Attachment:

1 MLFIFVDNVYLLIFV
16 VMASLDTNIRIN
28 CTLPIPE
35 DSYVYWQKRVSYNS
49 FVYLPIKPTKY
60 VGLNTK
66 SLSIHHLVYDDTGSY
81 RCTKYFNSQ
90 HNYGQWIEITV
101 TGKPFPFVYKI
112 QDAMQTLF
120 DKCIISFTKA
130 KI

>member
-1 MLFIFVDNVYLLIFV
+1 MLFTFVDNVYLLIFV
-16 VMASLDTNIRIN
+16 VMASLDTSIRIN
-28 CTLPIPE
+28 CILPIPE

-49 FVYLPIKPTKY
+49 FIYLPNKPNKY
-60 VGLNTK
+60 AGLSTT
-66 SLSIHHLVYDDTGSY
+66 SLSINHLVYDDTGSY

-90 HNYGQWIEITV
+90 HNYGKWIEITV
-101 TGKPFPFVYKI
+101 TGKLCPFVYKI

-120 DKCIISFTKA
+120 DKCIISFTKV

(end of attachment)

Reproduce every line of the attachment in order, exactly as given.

1 MLFIFVDNVYLLIFV
16 VMASLDTNIRIN
28 CTLPIPE
35 DSYVYWQKRVSYNS
49 FVYLPIKPTKY
60 VGLNTK
66 SLSIHHLVYDDTGSY
81 RCTKYFNSQ
90 HNYGQWIEITV
101 TGKPFPFVYKI
112 QDAMQTLF
120 DKCIISFTKA
130 KI

>member
-1 MLFIFVDNVYLLIFV
+1 MLFTFVDNVYLLIFV
-16 VMASLDTNIRIN
+16 VMASLDTSIRIN
-28 CTLPIPE
+28 CILPIPE

-49 FVYLPIKPTKY
+49 FIYLPNKPNKY
-60 VGLNTK
+60 AGLSTT
-66 SLSIHHLVYDDTGSY
+66 SLSINHLVYDDTGSY

-90 HNYGQWIEITV
+90 HNYGKWIEITV
-101 TGKPFPFVYKI
+101 TGKLCPFVYKI

-120 DKCIISFTKA
+120 DKCIISFTKV